Words by: Isabella Scola-Lawryshyn
With a tumultuous and infamous ex-reality tv star now at the wheel of one of the most influential and powerful countries in the world, many musicians and artists have been sharing their opinions across social media. Some have suggested these individuals should stick to their craft and leave the politics to the politicians. Never one to censor her opinions, Sadie Dupuis, front person and main lyricist for Speedy Ortiz and more recently, solo-artist behind last year’s awesome “Slugger“, took time out of for us to answer a few questions for our guest contributor, Isabella Scola-Lawryshyn of DUNES. Touching on topics like consent, representation, diversity, and self-love, Sadie’s humorous and uncompromising responses come at a time when it is more important than ever for folks to share their opinions, especially individuals with the means to reach the masses.
“We must take sides. Neutrality helps the oppressor, never the victim. Silence encourages the tormentor, never the tormented.”
– Elie Wiesel
On your album ‘Slugger’, you cover a broad spectrum of uncommon subject matter, some of which includes consent, representation, diversity, and self-love. What inspired you to boldly take on these often overlooked themes?
I guess I wonder more why these are uncommon issues. In a country (and world) that’s growing increasingly racist, violent, xenophobic and transphobic, I find it extremely grating to listen to music that doesn’t address the state of our world in some way–while I understand that music provides escapism, the stakes are too high for me to care about artists who are apolitical or disengaged, and I don’t think I need to hear a chill band or an apathetic band for at least the next four years. The subject matter you mentioned above is central to my life; I think about consent, representation, diversity and self-love on a daily basis, and so it makes sense that these themes are reflected in my lyrics. And I think that’s why so much of the music that’s spoken most to me in the past few years–whether that’s local punk or mainstream pop–has been politically focused.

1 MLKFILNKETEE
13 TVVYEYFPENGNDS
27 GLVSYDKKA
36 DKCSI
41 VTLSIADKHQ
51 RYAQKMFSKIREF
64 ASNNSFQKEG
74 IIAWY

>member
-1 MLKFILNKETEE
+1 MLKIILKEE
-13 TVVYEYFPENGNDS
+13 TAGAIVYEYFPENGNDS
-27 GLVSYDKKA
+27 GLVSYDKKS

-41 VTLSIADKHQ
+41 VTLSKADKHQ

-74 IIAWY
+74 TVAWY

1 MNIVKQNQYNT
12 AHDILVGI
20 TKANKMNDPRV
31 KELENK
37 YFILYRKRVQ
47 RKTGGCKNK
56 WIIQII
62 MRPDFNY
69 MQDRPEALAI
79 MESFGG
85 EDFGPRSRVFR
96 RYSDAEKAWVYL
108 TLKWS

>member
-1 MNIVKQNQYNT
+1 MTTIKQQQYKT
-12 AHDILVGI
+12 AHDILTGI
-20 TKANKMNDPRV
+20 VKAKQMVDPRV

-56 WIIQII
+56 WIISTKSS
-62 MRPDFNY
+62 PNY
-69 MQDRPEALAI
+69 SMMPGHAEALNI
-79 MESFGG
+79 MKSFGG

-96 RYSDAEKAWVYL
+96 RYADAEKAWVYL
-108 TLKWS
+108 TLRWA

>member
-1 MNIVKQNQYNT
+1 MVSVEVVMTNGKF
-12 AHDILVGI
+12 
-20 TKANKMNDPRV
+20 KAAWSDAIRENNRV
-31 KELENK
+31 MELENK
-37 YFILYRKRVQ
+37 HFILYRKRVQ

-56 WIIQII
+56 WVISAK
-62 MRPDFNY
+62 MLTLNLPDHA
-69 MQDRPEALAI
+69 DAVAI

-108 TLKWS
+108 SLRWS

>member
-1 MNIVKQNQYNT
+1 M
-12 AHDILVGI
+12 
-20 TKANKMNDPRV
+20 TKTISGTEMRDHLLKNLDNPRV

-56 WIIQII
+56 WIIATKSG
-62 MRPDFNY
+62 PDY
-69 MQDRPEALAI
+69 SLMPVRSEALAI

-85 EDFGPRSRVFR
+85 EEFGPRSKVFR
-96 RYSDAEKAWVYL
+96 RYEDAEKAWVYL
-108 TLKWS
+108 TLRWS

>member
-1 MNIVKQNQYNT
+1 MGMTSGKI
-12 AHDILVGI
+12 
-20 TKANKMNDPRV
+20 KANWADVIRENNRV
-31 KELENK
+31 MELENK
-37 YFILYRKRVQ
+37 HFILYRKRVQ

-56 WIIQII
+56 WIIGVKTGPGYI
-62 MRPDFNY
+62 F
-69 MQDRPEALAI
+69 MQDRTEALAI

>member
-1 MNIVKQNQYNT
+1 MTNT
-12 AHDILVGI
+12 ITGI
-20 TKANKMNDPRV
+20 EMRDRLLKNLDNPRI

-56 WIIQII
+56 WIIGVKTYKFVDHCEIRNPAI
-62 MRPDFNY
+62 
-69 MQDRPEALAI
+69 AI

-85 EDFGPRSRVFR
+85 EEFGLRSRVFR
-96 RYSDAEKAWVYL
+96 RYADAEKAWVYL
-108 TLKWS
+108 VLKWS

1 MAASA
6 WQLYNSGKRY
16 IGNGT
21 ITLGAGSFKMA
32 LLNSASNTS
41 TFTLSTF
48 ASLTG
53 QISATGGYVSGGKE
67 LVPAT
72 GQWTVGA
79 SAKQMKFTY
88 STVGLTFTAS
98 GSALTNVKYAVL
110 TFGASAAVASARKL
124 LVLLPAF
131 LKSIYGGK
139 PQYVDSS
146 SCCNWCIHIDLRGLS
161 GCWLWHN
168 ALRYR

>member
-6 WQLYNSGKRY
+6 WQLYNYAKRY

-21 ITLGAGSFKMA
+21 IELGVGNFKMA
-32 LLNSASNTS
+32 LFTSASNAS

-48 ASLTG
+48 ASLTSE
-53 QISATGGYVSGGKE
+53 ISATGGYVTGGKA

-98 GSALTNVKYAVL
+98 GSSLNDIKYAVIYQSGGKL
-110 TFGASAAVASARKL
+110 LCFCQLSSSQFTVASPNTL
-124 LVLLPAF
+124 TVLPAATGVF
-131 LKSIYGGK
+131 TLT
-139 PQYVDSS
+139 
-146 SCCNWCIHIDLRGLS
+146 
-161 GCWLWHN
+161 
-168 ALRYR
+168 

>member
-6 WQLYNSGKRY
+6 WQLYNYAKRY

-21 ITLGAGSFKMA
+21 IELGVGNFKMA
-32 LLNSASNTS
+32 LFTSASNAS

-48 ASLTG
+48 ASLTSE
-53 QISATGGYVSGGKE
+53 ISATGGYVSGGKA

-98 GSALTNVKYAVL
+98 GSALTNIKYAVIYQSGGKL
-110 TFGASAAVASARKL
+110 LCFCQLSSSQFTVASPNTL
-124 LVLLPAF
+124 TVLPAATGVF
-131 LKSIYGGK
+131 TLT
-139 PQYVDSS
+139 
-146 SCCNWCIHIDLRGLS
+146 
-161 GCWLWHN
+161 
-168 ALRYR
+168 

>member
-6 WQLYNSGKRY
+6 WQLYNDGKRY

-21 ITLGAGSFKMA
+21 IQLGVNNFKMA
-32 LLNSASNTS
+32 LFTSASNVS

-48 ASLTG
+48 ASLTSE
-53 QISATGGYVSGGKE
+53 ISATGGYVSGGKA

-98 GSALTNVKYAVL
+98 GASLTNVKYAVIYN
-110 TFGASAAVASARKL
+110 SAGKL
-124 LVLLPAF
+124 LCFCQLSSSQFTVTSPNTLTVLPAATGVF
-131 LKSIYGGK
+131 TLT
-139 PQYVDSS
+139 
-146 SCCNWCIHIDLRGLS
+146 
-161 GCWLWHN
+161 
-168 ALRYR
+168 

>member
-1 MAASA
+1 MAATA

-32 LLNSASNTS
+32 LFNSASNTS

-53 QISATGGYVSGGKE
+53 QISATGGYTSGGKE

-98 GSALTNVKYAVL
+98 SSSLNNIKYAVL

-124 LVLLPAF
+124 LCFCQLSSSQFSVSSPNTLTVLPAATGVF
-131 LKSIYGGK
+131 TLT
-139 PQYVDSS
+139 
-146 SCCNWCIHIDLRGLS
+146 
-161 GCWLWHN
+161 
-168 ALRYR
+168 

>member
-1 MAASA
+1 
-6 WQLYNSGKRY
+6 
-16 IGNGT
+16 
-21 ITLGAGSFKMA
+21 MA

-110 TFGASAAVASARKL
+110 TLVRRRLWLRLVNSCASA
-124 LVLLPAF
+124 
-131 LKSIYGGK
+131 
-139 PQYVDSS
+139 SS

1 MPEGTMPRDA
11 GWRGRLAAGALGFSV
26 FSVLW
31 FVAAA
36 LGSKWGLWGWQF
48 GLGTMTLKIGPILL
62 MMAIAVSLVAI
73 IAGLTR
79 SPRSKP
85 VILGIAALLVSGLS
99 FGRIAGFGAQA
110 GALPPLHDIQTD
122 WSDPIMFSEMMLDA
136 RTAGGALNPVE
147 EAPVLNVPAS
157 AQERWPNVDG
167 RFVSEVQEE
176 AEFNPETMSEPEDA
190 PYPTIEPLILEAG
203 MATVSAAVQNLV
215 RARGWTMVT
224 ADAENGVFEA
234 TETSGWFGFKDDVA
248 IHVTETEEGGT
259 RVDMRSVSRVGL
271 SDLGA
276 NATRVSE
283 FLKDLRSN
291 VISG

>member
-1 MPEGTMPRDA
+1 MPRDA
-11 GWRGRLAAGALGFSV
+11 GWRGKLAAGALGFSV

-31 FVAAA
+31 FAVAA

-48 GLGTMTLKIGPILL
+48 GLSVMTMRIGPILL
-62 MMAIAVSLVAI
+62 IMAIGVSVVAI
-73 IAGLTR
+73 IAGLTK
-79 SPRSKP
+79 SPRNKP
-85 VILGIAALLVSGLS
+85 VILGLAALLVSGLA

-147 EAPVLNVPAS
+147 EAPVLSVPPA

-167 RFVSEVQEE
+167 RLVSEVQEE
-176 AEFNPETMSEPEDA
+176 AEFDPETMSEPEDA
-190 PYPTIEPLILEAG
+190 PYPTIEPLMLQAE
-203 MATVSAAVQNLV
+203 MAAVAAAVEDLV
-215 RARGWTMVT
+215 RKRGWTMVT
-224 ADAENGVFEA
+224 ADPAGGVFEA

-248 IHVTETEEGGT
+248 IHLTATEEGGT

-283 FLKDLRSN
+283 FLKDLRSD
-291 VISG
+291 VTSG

What did you hope to achieve through the release of “Slugger”?
Mostly, I was trying to have fun producing a pop record for myself. But I have a hard time restraining myself lyrically, so it was an interesting challenge trying to fit every word and concept I wanted to articulate into a glossier medium. Many of the rock bands I’ve admired have a tendency to be more verbose; pop can be direct and simple. And while I think those attributes are valuable, they don’t come incredibly easily to me.
There has been considerable public outcry about the concept of a show being a “safe space”, as some believe “there are no safe spaces in the real world… [rhetoric about society being overly PC]”. What is your opinion on “safe spaces” and do you take extra steps to ensure these exist at your shows?
Anyone concerned about society being overly PC isn’t welcome to my shows. My extra step is to tell them to fuck off; the shows will be safer as a result. LOL.
In seriousness, I think it’s hard to promise a show will be a “safe space” but we can all work towards “safer spaces” by sharing information about what is and isn’t acceptable at a rock show… basic rules about human decency that center around anti-bigotry and de-escalation tips. I always appreciate when venues post these. And Speedy Ortiz started a text hotline so fans can contact us if they’re experiencing harassment at a show. I’ve seen a few other bands do that since we did, and it’s nice to see the idea spreading.
How do you practice self-love/self-care in the every day?
Haha, I’m not good at this at all. And I guess I’m more concerned with caring for others at this trepidatious point in our country in which so many people’s lives, livelihoods, and protections are at risk. Self-care = care for your community = call your elected officials, take to the streets, protest our horrifying new government. I do like taking baths.